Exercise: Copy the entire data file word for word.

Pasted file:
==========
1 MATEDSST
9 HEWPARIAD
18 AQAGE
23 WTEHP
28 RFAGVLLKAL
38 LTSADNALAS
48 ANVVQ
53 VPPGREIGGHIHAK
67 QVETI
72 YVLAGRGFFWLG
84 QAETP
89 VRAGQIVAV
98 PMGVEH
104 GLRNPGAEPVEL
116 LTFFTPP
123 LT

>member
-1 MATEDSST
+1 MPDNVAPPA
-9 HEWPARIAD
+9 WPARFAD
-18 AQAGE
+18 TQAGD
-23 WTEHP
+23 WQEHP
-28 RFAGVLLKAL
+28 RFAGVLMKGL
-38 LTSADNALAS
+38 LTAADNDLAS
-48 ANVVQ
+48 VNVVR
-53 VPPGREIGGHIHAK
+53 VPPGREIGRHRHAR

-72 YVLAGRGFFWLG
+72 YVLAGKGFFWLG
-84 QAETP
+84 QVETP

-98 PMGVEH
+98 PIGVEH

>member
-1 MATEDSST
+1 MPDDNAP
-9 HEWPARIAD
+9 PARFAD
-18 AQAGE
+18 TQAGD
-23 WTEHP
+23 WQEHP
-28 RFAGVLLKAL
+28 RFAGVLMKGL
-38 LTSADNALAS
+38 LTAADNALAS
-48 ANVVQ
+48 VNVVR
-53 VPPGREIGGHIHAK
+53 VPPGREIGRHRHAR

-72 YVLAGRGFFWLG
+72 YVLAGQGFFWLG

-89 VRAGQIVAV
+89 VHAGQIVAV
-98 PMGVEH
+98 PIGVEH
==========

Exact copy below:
1 MATEDSST
9 HEWPARIAD
18 AQAGE
23 WTEHP
28 RFAGVLLKAL
38 LTSADNALAS
48 ANVVQ
53 VPPGREIGGHIHAK
67 QVETI
72 YVLAGRGFFWLG
84 QAETP
89 VRAGQIVAV
98 PMGVEH
104 GLRNPGAEPVEL
116 LTFFTPP
123 LT

>member
-1 MATEDSST
+1 MPDNVAPPA
-9 HEWPARIAD
+9 WPARFAD
-18 AQAGE
+18 TQAGD
-23 WTEHP
+23 WQEHP
-28 RFAGVLLKAL
+28 RFAGVLMKGL
-38 LTSADNALAS
+38 LTAADNDLAS
-48 ANVVQ
+48 VNVVR
-53 VPPGREIGGHIHAK
+53 VPPGREIGRHRHAR

-72 YVLAGRGFFWLG
+72 YVLAGKGFFWLG
-84 QAETP
+84 QVETP

-98 PMGVEH
+98 PIGVEH

>member
-1 MATEDSST
+1 MPDDNAP
-9 HEWPARIAD
+9 PARFAD
-18 AQAGE
+18 TQAGD
-23 WTEHP
+23 WQEHP
-28 RFAGVLLKAL
+28 RFAGVLMKGL
-38 LTSADNALAS
+38 LTAADNALAS
-48 ANVVQ
+48 VNVVR
-53 VPPGREIGGHIHAK
+53 VPPGREIGRHRHAR

-72 YVLAGRGFFWLG
+72 YVLAGQGFFWLG

-89 VRAGQIVAV
+89 VHAGQIVAV
-98 PMGVEH
+98 PIGVEH